The share price is about US$98 now, but I haven't touched the counter since. It's a great stock, and giving many others a run for their money.

    Q And what has been your best investment move?

    A With certain private investments in private companies, I got returns of 400-500 per cent in less than 10 months.

    One financial technology firm based in South-east Asia gave returns of 300-400 per cent within a year. When you invest in a company, the pre-money valuation at the seed round tends to be US$3 million to US$4 million. When the firm's post-money valuation at the next round is about US$25 million, the investment has grown five times. Then the question is, can you cash out at that stage? But on paper, the value of the firms I've invested in has been going up quite a bit.

    I have yet to cash out on all of them - for most firms, you can only do so sometime later. Venture investing is not for everyone, especially retail investors, because the outcome is fairly binary - either you lose all the money or you're lucky. It's super-risky.

    I've also made some money from Facebook and Google, trading the shares during pre- and post-earnings seasons.

    For instance, just up to last year, I was trading Google over a two-month span. I started buying the stock at US$530 - and kept buying because I thought, at more than US$530, it was a steal and my downside was capped. Within a week, it leapt by over US$150 to almost US$700 after strong earnings (ending six consecutive quarters of missing analysts' targets). I made over 20 per cent on my investments in a day.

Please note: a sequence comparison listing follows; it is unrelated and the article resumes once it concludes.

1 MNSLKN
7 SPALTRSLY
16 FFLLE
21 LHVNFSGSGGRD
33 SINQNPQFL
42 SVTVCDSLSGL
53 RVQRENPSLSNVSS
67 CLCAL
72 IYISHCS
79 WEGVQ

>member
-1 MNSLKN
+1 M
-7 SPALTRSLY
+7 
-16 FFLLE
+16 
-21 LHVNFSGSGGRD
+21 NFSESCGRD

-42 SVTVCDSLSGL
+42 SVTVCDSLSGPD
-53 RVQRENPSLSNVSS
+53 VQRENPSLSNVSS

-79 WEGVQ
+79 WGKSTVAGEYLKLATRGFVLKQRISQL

Rachael Boon

The Ngee Ann Polytechnic graduate went on to become an Infocomm Development Authority scholarship holder. He was among the pioneer batch of the Singapore Management University (SMU) and Carnegie Mellon University fast-track programme, where he met the co-founders of his latest venture, direct car owner marketplace

The start-up began last year with a paid-up capital of $1 million, which has now grown to $7 million. The firm recently raised US$5.3 million (S$7.2 million) in Series A funds.